One event on January 25, 2017 at 6:30pm
One event on February 1, 2017 at 6:30pm
One event on February 8, 2017 at 6:30pm
One event on February 15, 2017 at 6:30pm
One event on February 22, 2017 at 6:30pm
One event on March 1, 2017 at 6:30pm
One event on March 8, 2017 at 6:30pm
Instructor: BettyJoyce Nash
Cost: $189 Members | $210 Non-members
8 Wednesdays, January 18 – March 8, 2017 | 6:30 PM – 9:00 PM
Thinking of ditching those old drafts, but itching to write new ones? Maybe those old drafts aren’t ready for the trash, yet there’s work ahead to get them submission-ready. Maybe the ending’s not “there,” the character’s not developed, the backstory overwhelms the front story. Maybe the story really starts on page two?
Maybe these stories could be resuscitated, if you’re a committed and experienced reader willing to give and take structured feedback. This advanced short story class can bring life to manuscripts in danger of expiring. The instructor and your colleagues will identify not only strengths and weaknesses, but also potential “sweet spots,” vital to a story’s success. These discussions will also benefit the new stories you write in this class.
We’ll read manuscripts submissions of up to 15 pages in advance and prepare comments ahead of class. Students will also receive detailed comments from the instructor. Every week, we’ll also study a story by an acclaimed author to learn more about what makes a short story successful.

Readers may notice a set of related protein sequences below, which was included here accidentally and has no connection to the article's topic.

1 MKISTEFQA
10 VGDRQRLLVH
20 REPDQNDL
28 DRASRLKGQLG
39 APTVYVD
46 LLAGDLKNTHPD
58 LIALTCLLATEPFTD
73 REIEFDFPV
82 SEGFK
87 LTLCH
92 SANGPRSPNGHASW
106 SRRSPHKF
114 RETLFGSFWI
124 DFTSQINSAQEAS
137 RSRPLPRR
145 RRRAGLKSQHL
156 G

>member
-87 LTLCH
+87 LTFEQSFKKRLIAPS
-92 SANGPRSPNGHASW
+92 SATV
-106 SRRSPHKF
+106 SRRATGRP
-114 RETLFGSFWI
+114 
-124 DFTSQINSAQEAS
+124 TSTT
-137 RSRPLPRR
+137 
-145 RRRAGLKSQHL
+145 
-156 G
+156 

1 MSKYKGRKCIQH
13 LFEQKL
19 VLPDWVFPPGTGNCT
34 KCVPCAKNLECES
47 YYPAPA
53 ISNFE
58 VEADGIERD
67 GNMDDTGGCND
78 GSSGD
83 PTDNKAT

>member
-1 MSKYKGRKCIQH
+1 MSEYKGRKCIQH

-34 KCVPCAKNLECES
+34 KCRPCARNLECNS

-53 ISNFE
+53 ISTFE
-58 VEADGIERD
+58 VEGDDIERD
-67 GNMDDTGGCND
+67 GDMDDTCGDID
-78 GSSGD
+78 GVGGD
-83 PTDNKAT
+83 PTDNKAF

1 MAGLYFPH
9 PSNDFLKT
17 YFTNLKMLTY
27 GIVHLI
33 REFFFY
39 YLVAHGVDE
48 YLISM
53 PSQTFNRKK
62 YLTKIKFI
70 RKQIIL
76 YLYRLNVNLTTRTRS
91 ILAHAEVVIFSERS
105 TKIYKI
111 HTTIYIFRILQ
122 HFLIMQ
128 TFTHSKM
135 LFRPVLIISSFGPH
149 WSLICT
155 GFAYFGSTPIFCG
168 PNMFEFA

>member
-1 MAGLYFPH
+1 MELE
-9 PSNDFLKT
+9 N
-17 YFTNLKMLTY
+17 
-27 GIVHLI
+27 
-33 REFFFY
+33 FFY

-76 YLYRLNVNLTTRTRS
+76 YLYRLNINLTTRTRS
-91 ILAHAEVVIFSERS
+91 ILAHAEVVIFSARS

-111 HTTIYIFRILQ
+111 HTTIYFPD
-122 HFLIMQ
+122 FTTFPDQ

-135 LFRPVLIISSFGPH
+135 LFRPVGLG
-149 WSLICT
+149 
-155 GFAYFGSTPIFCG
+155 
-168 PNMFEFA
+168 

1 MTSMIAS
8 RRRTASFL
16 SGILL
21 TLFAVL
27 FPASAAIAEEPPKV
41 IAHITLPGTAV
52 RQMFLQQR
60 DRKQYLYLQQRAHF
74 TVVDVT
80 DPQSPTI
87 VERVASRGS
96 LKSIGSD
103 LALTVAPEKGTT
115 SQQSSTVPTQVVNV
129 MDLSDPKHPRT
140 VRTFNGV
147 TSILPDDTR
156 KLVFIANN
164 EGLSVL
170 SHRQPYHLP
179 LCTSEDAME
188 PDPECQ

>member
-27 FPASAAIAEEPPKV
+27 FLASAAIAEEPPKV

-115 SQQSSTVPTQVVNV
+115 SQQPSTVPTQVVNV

To enroll in the class, students must submit a writing sample of at least 750 words to the instructor. Email sample to email@example.com. Registration instructions will be sent to students accepted in this class.
BettyJoyce Nash is a journalist and fiction writer with an MS in journalism from Northwestern’s Medill Journalism School (1988) and an MFA in fiction from Queens University (2011). Her journalism has appeared in newspapers and magazines in North Carolina and Virginia; her fiction has been published in North Dakota Quarterly, Broad River Review, and C-Ville Weekly. In 2015, she won the F. Scott Fitzgerald contest. Her fiction has been recognized with fellowships from The MacDowell Colony and the Virginia Center for the Creative Arts, among other artists’ colonies.